The concept explored the expression of tensile structures. I began by experimenting with smooth, tensile surfaces like that of a tent, but ultimately settled on a more geometric and planarized form inspired by the anatomy of a human hand, with the structural components of the pavilion corresponding to different parts of the hand (e.g. skeletal structure - bones, woven carbon fibres - muscles/tendons).
The spatial qualities of my pavilion change significantly between daytime and night-time. During summer months, the pavilion provides internal shade for 4-6 hours in the afternoon and, during winter, light can penetrate between the woven carbon fibres to provide passive warming. At night, the artificial lights installed inside the skeletal structure turn on, casting the pavilion in a mesmerizing red-orange glow.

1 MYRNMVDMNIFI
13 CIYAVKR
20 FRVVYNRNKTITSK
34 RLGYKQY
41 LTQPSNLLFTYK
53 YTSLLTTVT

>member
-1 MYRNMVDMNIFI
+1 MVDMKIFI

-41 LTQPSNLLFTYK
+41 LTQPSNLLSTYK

As I imagined people entering and viewing my pavilion from a high point, I designed a downward-sloping hill with terraced seating and a concrete pedestal to facilitate the required activity, while also reinforcing a generally linear circulation between the landscape and pavilion. This creates distinct thresholds between the semi-private space under the pavilion (i.e. where the evening quartet and lunchtime seminar take place) and the more public socializing area outside (i.e. where an audience may gather).